Saturday, June 30, 2018

Ansible REST API - Interacting with Cisco FirePower Management Center (FMC) - 02 - Flow Charts of the scripts

This post belongs to my "Ansible REST API - Interacting with Cisco FMC" series. The following is the table of content of this series: 

  1. Introduction and Ansible playbook download
  2. Script flow charts
  3. Introduction of REST API and Cisco FMC API Explorer
  4. Script prerequisites
  5. Request Access Token 
  6. Get policy content, modify content and "PUT' in FMC - Part 1
  7. Get policy content, modify content and "PUT' in FMC - Part 2 
  8. Get deployable devices and deploy policy
First, let me show you how the work flows look like with the scripts:

Here is the flow chart which shows how to disable the specified policy rule:

click the image to expand
And the following is the flow chart which shows how to enable the specified policy rule. You can see they are pretty much the same as the above script:
click the image to expand
In the next post, I will talk about the "REST API basic and the Cisco FMC API Explorer". 

Sunday, June 17, 2018

LInux 101 - Enable SSH key based authentication

SSH Key based authentication allows a user to login to the remote Linux server without providing the username/password. Key based authentication works with a pair of public/private keys. The public key of the client is stored in ~/.ssh/authorized_keys on the server. The private key is kept in the client machine.

The following are the steps of authentication process:

a. User starts the SSH process by specifying key pair to be used. Then the client machine sends the SSH connection request to the server with the Key ID.

b. The server checks its ~/.ssh/authorized_keys and try to find the public key with the Key ID. Once the Key is found, the server will generate a random number and encrypts this number with the found public key.

c. The client machine decrypts the message sent by the server with its private key and obtain the random number.

d. The client machine will calculate a MD5 hash value with the "obtained random number + the session key" and send this MD5 value back to server.

(Noted: this "obtained random number + the session key" value will also be used to encrypt the communication messages between client and server later on.)

e. The server will calculate the MD5 value of "obtained random number + the session key" and compare it with the one received from the client. If they are matching, the SSH request is granted.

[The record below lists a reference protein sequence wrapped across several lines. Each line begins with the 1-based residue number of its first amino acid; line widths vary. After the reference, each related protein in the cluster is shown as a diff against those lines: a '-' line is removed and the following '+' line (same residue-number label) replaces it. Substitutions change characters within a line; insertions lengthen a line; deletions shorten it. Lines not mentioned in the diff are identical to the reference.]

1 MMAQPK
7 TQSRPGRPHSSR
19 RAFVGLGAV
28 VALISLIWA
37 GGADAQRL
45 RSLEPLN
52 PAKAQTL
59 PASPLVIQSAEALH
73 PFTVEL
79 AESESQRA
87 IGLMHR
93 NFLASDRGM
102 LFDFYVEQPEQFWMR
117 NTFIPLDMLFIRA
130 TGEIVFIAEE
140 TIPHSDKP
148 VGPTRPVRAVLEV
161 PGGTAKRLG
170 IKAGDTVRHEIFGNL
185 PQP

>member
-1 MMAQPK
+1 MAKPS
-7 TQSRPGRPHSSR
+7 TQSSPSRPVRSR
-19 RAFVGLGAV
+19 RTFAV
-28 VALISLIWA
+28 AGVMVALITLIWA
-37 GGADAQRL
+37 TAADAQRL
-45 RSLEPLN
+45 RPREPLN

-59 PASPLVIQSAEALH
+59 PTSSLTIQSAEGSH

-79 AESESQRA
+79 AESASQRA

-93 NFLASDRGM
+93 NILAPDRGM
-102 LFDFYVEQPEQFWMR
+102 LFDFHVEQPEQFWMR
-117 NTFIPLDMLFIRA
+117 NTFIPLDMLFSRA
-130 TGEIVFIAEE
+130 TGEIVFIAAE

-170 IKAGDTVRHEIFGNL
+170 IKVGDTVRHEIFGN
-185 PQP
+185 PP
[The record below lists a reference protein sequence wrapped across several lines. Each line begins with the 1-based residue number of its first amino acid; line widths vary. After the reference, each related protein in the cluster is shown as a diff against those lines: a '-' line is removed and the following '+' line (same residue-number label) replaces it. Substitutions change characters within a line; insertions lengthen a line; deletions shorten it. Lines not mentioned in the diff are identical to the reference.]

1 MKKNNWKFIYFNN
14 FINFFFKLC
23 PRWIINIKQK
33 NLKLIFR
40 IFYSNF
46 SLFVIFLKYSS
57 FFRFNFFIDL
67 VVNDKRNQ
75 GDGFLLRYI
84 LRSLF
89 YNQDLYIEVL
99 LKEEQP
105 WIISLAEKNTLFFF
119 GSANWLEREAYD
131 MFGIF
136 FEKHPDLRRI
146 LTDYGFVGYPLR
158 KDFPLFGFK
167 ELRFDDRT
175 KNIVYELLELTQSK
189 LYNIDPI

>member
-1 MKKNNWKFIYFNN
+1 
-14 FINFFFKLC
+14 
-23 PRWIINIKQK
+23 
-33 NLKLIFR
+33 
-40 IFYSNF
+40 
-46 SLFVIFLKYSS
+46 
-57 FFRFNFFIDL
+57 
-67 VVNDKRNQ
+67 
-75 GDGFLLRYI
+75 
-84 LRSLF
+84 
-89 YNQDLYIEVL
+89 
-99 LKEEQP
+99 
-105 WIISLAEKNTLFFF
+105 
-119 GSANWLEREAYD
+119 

The follow will describe the steps of configuring the SSH key based authentication:

Step 1: Create SSH keys on the client machine

#mkdir -p $HOME/.ssh
#chmod 0700 $HOME/.ssh
#cd ~/.ssh

# ssh-keygen -t rsa
Generating public/private rsa key pair.
Enter file in which to save the key (/root/.ssh/id_rsa):
Enter passphrase (empty for no passphrase):
Enter same passphrase again:
Your identification has been saved in /root/.ssh/id_rsa.
Your public key has been saved in /root/.ssh/
The key fingerprint is:
b3:7b:be:1a:7f:66:c9:01:ea:28:f4:36:09:ec:6e:3e root@localhost.localdomain
The key's randomart image is:
+--[ RSA 2048]----+
|                 |
|                 |
|                 |
|          .      |
|   .    S. .     |
|    +   .o  .    |
|   o o +o  . o   |
|    E * .+. *    |
|   +o+ .o++=     |

After this step, we will have the private key and public key:

$HOME/.ssh/id_rsa– private key.

$HOME/.ssh/ – public key.

Step 2: Copy the public key to your remote SSH server

[root@localhost ~]# ssh-copy-id root@
/usr/bin/ssh-copy-id: INFO: attempting to log in with the new key(s), to filter out any that are already installed
/usr/bin/ssh-copy-id: INFO: 1 key(s) remain to be installed -- if you are prompted now it is to install the new keys
root@'s password: (here is the remote SSH server login password)

Number of key(s) added: 1

Now try logging into the machine, with:   "ssh 'root@'"
and check to make sure that only the key(s) you wanted were added.

Step 3: Initial the SSH session from the client machine by specifying the key to be used

specifc the prviate key (~/.ssh/id_rsa) to be used:

ssh -i ~/.ssh/id_rsa root@ 

SSH key based authentication is widely used. In my previous post "
Network Automation 02 - Ansible Play book for FTP server file synchronisation
", we use key based authentication for the "rsync".

Linux 101 - Setup FTP/SFTP server in Centos

1. Install vsftpd and enable the service, open the firewall port    

# yum install vsftpd

# systemctl start vsftpd
# systemctl enable vsftpd

# firewall-cmd --zone=public --permanent --add-port=21/tcp
# firewall-cmd --zone=public --permanent --add-service=ftp
# firewall-cmd --reload

2. Configure the FTP server:

# cp /etc/vsftpd/vsftpd.conf /etc/vsftpd/vsftpd.conf.orig